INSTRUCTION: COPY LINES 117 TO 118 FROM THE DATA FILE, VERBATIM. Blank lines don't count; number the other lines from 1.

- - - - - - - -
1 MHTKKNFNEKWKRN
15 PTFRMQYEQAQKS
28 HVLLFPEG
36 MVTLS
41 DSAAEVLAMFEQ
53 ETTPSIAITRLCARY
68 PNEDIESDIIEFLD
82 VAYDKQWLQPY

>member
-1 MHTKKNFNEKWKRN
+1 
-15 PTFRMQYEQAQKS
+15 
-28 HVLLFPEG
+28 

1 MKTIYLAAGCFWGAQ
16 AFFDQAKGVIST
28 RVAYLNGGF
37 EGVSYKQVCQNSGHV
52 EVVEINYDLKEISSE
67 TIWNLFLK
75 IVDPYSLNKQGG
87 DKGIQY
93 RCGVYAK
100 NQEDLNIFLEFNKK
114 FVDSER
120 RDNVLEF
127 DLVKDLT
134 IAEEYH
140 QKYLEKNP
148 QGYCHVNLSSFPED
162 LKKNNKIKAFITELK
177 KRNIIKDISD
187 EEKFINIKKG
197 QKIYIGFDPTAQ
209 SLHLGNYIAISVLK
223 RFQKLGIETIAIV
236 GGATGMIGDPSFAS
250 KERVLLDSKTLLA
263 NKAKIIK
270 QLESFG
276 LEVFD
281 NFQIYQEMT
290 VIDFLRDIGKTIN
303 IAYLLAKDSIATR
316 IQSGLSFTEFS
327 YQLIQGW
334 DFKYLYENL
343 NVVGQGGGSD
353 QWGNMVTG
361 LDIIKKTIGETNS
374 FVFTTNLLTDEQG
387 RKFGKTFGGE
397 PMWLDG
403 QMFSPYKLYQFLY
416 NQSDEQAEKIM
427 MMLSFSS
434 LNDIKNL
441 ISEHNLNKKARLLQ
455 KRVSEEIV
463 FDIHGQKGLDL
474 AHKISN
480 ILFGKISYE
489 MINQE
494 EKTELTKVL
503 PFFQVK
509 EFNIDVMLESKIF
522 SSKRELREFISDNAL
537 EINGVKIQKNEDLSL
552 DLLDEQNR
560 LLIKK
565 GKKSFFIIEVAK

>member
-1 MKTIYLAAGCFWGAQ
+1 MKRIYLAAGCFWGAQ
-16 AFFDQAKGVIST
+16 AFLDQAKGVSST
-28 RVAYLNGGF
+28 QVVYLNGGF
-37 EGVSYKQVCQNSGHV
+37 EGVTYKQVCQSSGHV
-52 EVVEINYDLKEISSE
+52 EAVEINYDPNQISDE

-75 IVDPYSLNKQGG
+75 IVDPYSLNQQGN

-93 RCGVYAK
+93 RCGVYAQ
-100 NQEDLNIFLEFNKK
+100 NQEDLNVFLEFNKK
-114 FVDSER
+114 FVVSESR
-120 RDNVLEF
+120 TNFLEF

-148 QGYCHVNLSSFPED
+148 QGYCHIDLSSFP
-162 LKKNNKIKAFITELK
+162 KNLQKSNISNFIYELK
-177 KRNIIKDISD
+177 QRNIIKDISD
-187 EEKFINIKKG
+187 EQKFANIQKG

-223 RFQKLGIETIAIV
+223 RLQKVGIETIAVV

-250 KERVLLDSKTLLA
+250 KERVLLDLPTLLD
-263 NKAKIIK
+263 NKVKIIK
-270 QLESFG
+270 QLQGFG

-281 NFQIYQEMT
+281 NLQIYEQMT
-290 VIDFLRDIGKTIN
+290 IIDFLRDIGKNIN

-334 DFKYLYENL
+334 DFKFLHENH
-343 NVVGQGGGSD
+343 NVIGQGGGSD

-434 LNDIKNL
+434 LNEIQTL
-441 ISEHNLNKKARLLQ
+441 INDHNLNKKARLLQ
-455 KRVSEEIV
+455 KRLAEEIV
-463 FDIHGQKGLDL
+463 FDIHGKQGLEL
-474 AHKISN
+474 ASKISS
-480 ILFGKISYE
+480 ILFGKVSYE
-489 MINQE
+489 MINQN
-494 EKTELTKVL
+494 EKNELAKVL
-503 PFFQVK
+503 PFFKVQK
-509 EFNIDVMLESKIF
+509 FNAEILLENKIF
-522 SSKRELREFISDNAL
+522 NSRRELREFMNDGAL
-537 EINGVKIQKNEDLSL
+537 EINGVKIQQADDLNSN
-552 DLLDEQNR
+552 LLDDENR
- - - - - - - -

+343 NVIGQGGGSD

-434 LNDIKNL